CHICAGO -- Fergie Jenkins let out a laugh at the memory of how Cubs manager Leo Durocher would name the pitcher selected to be the team's Opening Day starter. At some point during Spring Training, usually with a couple weeks to go, Durocher would let Jenkins know with only a few words.
"He'd go, 'Hey, you've got Opening Day,'" Jenkins said. "Just like that. That's all he'd say."
Not much else had to be said. Jenkins was carving a Hall of Fame career with the Cubs in the 1960s and '70s, and he took the mound on Opening Day a record seven times for the franchise. One of those occasions fell on April 6, 1971, when Jenkins and Cardinals legend Bob Gibson locked horns in one of the great Opening Day duels in history.
Neither Gibson nor Jenkins flinched for the first nine innings, and neither left the mound as the game went into extras. It took a walk-off homer by Billy Williams in the 10th to end the battle of aces, giving the Cubs a 2-1 victory in front of a cold Wrigley Field crowd.
Over his career, Jenkins made 11 Opening Day starts, going up against the likes of Steve Carlton, Jim Palmer, Bert Blyleven and Dennis Eckersley. Jenkins remembers when his name was not the one mentioned first in the matchup, too, which was the case when the 1971 opener opposite Gibson arrived.
"The day before, it was always, 'Bob Gibson against the Cubs and Jenkins,'" he said. "It was never, 'Jenkins against the Cardinals.' He was the veteran. He had the notoriety, and he earned it. That was part of what baseball is all about. You earn the honors."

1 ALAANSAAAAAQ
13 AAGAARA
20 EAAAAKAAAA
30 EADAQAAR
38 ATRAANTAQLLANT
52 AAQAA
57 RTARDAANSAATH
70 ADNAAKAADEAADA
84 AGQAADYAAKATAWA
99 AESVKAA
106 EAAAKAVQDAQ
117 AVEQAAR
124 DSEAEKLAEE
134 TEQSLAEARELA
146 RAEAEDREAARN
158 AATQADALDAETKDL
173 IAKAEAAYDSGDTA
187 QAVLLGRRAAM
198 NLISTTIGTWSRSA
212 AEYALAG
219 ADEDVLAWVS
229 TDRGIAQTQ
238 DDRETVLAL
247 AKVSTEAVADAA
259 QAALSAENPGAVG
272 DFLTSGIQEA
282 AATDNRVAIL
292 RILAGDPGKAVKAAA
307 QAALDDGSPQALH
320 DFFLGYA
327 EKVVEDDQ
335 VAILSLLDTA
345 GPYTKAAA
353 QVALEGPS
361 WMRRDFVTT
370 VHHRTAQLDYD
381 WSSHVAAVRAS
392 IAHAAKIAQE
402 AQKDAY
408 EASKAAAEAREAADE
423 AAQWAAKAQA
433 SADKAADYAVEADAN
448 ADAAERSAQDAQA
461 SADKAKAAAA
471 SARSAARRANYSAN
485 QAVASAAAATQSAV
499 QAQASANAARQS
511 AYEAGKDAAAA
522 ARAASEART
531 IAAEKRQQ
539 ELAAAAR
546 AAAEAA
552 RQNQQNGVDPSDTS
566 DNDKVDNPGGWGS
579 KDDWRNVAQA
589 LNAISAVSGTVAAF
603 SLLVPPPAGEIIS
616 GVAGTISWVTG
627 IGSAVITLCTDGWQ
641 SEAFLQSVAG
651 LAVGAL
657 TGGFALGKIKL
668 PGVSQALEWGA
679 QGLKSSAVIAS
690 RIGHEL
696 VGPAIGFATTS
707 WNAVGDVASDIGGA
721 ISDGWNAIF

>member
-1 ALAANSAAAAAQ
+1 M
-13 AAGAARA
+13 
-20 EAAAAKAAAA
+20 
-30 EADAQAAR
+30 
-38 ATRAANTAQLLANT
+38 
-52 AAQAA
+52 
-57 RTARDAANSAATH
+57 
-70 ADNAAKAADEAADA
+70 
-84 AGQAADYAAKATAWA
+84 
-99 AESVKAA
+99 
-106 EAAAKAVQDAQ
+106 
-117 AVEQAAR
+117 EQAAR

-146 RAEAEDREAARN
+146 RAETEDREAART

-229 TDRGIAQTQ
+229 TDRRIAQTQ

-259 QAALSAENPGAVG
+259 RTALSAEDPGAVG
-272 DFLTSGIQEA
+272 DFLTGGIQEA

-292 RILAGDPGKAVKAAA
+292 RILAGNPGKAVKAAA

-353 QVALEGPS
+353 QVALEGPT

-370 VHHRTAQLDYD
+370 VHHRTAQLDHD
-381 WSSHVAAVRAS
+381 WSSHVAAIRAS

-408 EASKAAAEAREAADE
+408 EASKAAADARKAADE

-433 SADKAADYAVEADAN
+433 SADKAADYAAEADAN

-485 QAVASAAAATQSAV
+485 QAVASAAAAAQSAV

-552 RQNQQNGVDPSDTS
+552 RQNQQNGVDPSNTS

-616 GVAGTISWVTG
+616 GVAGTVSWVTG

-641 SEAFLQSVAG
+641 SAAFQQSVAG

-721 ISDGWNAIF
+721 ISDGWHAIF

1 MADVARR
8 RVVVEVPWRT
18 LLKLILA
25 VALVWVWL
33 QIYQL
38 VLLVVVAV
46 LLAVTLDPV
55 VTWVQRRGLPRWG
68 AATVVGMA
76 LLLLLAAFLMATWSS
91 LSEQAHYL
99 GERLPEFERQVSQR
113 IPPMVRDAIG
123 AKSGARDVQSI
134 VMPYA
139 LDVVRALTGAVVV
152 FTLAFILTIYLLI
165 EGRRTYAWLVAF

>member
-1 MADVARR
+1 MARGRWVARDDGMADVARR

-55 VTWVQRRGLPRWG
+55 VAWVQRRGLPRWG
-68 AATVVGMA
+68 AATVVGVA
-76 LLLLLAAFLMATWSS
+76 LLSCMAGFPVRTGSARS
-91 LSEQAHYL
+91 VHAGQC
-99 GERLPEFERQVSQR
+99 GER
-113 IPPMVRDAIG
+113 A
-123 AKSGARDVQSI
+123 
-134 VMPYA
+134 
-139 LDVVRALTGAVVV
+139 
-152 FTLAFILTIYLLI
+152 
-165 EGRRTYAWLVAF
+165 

Gibson was 35 years old in 1971, but he had captured the National League Cy Young Award in two of the previous three seasons. The Hall of Fame right-hander also won the NL MVP Award in '68 -- the Year of the Pitcher -- when he fashioned a sterling 1.12 ERA.
Jenkins was no slouch, though. Going into 1971, the right-hander had a streak of four straight years with 20-plus wins, finishing in the top three in NL Cy Young Award voting twice in that span. Jenkins continued to cement his legacy in the '71 season, winning 24 games and posting a 2.77 ERA in 325 innings. That gave him a season average of 309 innings and 40 starts dating back to '67.
For context, Justin Verlander led the Majors with 223 innings in 2019. There were 49 pitchers with at least that many innings in '17. There were 45 complete games in the Majors in '19. Back in '71, when Jenkins finally won the NL Cy Young Award, he had 30 complete games on his own.
"It's all changed," Jenkins said. "We only had nine pitchers on the team. Now, you have 12 or 13. You were called upon to be a workhorse. Kenny Holtzman, Billy Hands, myself, we've got to get 250-300 innings in 35-40 starts. I had 42 starts one year. I mean, it was just part of the game."
But throwing 10 innings on Opening Day?
Jenkins lets out a chuckle.
"Look, in Spring Training, it was totally different the way you train yourselves now," Jenkins said. "We ran all the time and we pitched two, three, four, five, and at the end of Spring Training, the last game you pitched, you tried to go nine innings. I mean, you're trying to give yourself that strength that you're capable of going into the eighth or ninth inning.